Perhaps in my head… I try and keep the strategy as simple as possible for the drive team to keep them focused. We talk before hand to our general strategy and then I make the calls from there. My drivers may not understand the strategy at first, but they trusted me and executed. In one case (Einstein Semi #3), we let our opponets score so we would be in position to block the hang. For the finals, we broke it down exactly as I stated. As for executing the plan, I give credit to the drivers.

For the qualification matches, we knew we needed to be super aggressive to succeed and our strategy reflected that. In every match but one (against 67), our auto kicked 3 and went over the bump. Against 67, I saw that they were going to kick 3, go over and kick 2. The balls were not going to be in the middle and I knew some would miss, so we ran our kick 3 and stay auto. Sure enough, 2 balls came rolling our way and we cleared them both before advancing.

Furthermore, we spent some time Wednesday inputting the entire schedule into Excel. We then used 1114’s scouting database and ranking system to get an idea of the strength of schedule and strength of match. While it wasn’t perfect, it gave us a sense as to what matches were going to be difficult or not. We’d then talk to our partners and have a game plan before we left for the field.

Our scouting team did a great job in providing me with a pre-match break down on the teams and what to watch out for. I knew which teams could hang and which we needed to defend against. We planned accordingly.

Another interesting strategy that we developed during the eliminations was advancing from the far zone to the midfield through the tunnel. Originally, we simply went over the bump, but going through the tunnel offered 2 advantages…1) balls tended to collect there and we’d easily pick one up and 2) it prevented our returning balls from heading over to our opponents home zone. You can see us executing this here:

Writing all this, I guess the simple answer to your question is: Yes.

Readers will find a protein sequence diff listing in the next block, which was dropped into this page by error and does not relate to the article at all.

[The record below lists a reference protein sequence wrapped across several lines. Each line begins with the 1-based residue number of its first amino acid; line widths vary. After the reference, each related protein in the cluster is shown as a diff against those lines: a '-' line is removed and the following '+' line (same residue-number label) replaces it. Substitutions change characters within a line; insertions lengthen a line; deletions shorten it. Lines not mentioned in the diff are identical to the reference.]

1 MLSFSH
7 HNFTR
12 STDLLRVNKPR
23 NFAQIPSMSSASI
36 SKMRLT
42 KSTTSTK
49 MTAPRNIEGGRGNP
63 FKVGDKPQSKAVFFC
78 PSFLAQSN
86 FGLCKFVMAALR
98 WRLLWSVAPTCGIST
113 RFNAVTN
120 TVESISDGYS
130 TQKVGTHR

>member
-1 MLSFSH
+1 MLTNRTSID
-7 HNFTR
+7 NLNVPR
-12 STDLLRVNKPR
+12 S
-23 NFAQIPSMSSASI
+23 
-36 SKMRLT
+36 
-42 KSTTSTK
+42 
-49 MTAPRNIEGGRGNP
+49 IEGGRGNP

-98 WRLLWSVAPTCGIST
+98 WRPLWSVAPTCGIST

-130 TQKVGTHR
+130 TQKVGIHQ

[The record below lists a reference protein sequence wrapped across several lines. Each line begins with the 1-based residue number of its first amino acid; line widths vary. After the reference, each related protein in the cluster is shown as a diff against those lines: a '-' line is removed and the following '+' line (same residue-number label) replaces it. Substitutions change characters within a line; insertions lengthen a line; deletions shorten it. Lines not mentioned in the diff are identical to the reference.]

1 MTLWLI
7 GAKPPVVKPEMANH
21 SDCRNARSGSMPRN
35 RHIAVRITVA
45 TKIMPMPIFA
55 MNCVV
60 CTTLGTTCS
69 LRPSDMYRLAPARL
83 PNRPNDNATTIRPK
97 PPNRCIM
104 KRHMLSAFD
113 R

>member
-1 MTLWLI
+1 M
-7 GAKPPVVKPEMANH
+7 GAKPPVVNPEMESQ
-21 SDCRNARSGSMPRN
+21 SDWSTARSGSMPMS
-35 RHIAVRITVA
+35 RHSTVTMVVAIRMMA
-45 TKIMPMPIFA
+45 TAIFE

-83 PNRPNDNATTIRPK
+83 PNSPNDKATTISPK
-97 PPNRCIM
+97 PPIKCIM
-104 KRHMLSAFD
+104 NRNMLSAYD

Here’s a video of exactly what we were trying to do in the finals. Seconds 5-26 demonstrate our game plan: Push 2041 out of position, block a shot, clear it.

Had 1114 played more in the midfield who knows what might have happened. Yes, it would have slowed down 177 and 67, but, I feel, it would also have slowed down the 469 cycle. With two robots in the home zone we needed to give attention to the biggest threat. Having one might have left us more time to clear. Remember, 1114, 469 and 2041 needed to be up at least by 2 to counter our double hang threat. And 1114 needed to hang from the home zone to stay out of the way of 469.

Either way, it wouldn’t have changed our strategy. Either way, the outcome was going to be close. I’m just glad we pulled it off in two.

My only question after watching the first match, was why not start from near the middle and go straight into the tunnel. Why kick the balls out first, since it seemed that you folks got there what seemed like, a tad bit late?
I asked some of your team members this past weekend at the VEX tournament, and some said that’s exactly what they wanted to do.

And did anyone else notice that the balls looped from 469 were slightly off when unopposed to the goal?
If that was the case, why play defense on the defender, but instead have both 2041 and 1114 focus on scoring?

I’d have to agree that having 2 front bots that can hang was vital to advancing on Einstein. 294 impressed me the most because they could do 3 things effectively. Defense on the line of the looped balls, kick from far zone to near consistently, and move quickly.

I obviously can’t explain the choices made by 254 but in my opinion the autonomous they ran was perfect aside from the fact that 469 managed to push them out of the tunnel. 254 managed to get inside the tunnel at the right time they just weren’t pushing 469 and keeping them out.

Also I think in almost every single match this year it was very crucial to clear those 3 balls out of your opponents home zone in autonomous mode. My only exception would be if you are against a weak alliance in qualification matches and you want to give your opponent a shot to score. This way you can build up your seeding score.

Yup. It got there in time. It just didn’t push back hard enough.

If that’s the case, it would have been exciting to see what would have happened if 469 couldnt loop the balls.
Being that 469 was a good robot even without the looper, it would have been great to see both alliances adjust on the fly and try to win!

The problem with our autonomous is that it was effectively worthless.

Had we stopped 469 from getting in the tunnel we’d have needed to stay there the entire match, or they would go right back in. We’d be taking our best robot out of the game completely. We might be able to win 2v3 if we had our two best robots out of the tunnel, but there’s just no way it would have worked if we were in the tunnel. At some point we would have to come out and score. We might have bought 15-30 seconds of no looping, but it would ultimately still have happened.

Particularly when you consider that 469 is still a VERY good midfielder.

In that case why have your autonomics bring your robot to the tunnel? It doesn’t seem like your strategy from the start was to stay there and stop 469 from entering so why even run that autonomous?

I thought if 469 couldnt get in there because you folks did, then you could proceed to play defense with them, making it a 2 vs 2. If they hung around the tunnel just in case you folks came out, they’d be hard-pressed to try to score also.